Director: Nancy Meyers
Starring: Cameron Diaz, Kate Winslet, Jude Law, Jack Black
Amanda (Diaz) is a rakish film industry executive living in a vastly glamorous house in California, whilst Iris (Winslet), a quintessentially sweet newspaper journalist, inhabits the cosy Cotswolds of England. Both are delectably neurotic, glitteringly beguiling and are of course utterly submerged in the impossible struggle of being or trying to be in love. It is when Iris realizes that her affections for a colleague who occasionally deigns to masquerade as a boyfriend (Edward Burns) are disillusioned, and when Amanda discovers that her long term partner (Rufus Sewell) has been moonlighting as an adulterous bastard, that their paths become irrevocably entwined. Meeting online and recognising an affinity with each others’ failed relationships, failing self esteem and the ensuing loneliness they expect to descend as Christmas looms, Amanda and Iris decide to take drastic action.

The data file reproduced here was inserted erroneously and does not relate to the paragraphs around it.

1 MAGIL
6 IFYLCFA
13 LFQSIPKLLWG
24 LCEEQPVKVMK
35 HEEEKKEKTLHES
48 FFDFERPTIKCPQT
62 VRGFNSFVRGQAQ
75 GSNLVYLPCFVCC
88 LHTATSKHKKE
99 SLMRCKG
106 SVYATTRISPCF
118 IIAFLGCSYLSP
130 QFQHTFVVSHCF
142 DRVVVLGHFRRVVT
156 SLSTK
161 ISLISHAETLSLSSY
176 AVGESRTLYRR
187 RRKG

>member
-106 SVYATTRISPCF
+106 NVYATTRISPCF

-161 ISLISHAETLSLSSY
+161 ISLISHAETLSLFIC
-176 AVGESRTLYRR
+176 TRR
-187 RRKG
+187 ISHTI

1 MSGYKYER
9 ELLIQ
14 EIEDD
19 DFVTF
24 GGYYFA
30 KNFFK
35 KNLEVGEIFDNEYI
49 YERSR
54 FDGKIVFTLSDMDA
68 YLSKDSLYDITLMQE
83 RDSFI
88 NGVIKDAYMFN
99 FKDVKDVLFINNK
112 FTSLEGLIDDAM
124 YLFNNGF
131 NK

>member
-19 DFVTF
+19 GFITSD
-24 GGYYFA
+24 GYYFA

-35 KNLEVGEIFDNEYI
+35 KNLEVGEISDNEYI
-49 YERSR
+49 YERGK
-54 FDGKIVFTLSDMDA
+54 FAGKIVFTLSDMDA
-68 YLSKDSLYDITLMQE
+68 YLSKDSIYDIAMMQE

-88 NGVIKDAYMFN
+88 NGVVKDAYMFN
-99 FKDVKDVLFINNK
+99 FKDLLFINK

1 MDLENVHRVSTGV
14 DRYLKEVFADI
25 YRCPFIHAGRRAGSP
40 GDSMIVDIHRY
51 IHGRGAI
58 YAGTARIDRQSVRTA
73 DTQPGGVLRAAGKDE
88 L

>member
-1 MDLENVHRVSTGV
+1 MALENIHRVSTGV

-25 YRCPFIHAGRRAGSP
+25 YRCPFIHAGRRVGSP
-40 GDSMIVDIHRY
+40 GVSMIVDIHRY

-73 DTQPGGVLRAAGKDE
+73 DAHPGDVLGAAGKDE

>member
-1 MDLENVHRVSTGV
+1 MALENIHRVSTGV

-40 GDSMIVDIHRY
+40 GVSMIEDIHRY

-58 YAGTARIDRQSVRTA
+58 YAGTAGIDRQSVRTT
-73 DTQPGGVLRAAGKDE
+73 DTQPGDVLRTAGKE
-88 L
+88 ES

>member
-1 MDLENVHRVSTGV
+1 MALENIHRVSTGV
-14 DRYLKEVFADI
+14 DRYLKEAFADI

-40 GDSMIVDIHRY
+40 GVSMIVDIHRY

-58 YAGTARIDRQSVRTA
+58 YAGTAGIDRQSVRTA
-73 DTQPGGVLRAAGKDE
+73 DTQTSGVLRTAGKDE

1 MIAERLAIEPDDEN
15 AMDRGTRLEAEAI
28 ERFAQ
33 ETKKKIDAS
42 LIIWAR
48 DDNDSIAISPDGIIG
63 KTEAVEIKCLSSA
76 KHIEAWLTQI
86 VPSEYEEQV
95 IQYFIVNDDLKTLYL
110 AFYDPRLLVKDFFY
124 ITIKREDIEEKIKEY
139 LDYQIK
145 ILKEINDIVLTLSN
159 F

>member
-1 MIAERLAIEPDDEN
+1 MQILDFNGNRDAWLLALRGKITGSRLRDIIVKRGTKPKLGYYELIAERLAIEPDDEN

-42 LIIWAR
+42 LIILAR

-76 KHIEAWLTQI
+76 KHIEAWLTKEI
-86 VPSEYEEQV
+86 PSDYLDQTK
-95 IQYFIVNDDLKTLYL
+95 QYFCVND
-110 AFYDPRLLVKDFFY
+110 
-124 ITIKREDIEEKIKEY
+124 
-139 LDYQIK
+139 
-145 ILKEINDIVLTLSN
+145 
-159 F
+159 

They swap cars, homes, window boxes, neighbours, light fixtures, postcodes, continents – they completely exchange lives and embark on a ‘holiday’ of new surroundings, new people to develop a new outlook.
The film is saturated with the luminous bloom of the perfect romantic comedy dynamic. The narrative and settings exude a warmth which satisfyingly infuses you with that classic feel good factor, and, taking over your limbs, you lazily leave the cinema with that glow, feeling as though this nugget of entertainment has tangibly improved your mood.
The actors collide and react in a spectacular array of engaging characters. Jude Law, playing Iris’ brother, injects elegance and sophisticated charm which oozes palpably from the screen, I dare anyone, male or female to not fall for that man when watching this film, you will fail miserably I guarantee. Diaz, ever scatty and adorable, plays Amanda as slinky and seductive but still manages to make the character relatable and accessible, despite being slightly giddy. And Jack Black supplies a quirky shot of testosterone. Together with Winslet he performs some classic comedic moments as they both display a real sense of friendship, being in sync and lovable.
Meyers continues her success of What Women Want and Something’s Gotta Give. Rather than make you gag at the sticky toffee, sickly sweetness like the humdrum romantic comedies which usually infest the cinematic calendar, The Holiday will definitely enamour you and make you feel spectacularly happy-go-lucky.
Screenings of this film:
|2006/2007 Spring Term – (35mm)|